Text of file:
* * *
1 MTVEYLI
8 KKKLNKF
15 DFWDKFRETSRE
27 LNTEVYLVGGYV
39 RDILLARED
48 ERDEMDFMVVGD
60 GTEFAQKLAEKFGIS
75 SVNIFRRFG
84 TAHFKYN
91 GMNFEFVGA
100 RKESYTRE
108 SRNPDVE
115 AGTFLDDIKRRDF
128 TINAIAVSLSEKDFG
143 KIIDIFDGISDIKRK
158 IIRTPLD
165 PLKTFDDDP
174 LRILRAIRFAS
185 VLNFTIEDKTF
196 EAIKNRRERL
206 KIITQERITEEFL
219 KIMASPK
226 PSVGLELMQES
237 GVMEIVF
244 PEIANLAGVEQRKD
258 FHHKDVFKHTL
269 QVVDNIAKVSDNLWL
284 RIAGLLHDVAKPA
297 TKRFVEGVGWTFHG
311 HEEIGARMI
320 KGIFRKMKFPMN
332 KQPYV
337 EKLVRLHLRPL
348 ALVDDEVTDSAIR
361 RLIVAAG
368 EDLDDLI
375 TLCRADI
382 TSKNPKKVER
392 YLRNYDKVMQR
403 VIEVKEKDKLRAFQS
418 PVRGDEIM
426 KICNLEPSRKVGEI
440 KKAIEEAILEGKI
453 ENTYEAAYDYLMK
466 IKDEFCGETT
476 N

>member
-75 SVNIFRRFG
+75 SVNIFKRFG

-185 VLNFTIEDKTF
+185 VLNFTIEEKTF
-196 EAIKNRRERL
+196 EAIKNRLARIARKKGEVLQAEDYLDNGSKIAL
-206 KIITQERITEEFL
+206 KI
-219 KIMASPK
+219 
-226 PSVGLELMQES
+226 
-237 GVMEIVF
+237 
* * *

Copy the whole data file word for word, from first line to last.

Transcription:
1 MTVEYLI
8 KKKLNKF
15 DFWDKFRETSRE
27 LNTEVYLVGGYV
39 RDILLARED
48 ERDEMDFMVVGD
60 GTEFAQKLAEKFGIS
75 SVNIFRRFG
84 TAHFKYN
91 GMNFEFVGA
100 RKESYTRE
108 SRNPDVE
115 AGTFLDDIKRRDF
128 TINAIAVSLSEKDFG
143 KIIDIFDGISDIKRK
158 IIRTPLD
165 PLKTFDDDP
174 LRILRAIRFAS
185 VLNFTIEDKTF
196 EAIKNRRERL
206 KIITQERITEEFL
219 KIMASPK
226 PSVGLELMQES
237 GVMEIVF
244 PEIANLAGVEQRKD
258 FHHKDVFKHTL
269 QVVDNIAKVSDNLWL
284 RIAGLLHDVAKPA
297 TKRFVEGVGWTFHG
311 HEEIGARMI
320 KGIFRKMKFPMN
332 KQPYV
337 EKLVRLHLRPL
348 ALVDDEVTDSAIR
361 RLIVAAG
368 EDLDDLI
375 TLCRADI
382 TSKNPKKVER
392 YLRNYDKVMQR
403 VIEVKEKDKLRAFQS
418 PVRGDEIM
426 KICNLEPSRKVGEI
440 KKAIEEAILEGKI
453 ENTYEAAYDYLMK
466 IKDEFCGETT
476 N

>member
-75 SVNIFRRFG
+75 SVNIFKRFG

-185 VLNFTIEDKTF
+185 VLNFTIEEKTF
-196 EAIKNRRERL
+196 EAIKNRLARIARKKGEVLQAEDYLDNGSKIAL
-206 KIITQERITEEFL
+206 KI
-219 KIMASPK
+219 
-226 PSVGLELMQES
+226 
-237 GVMEIVF
+237 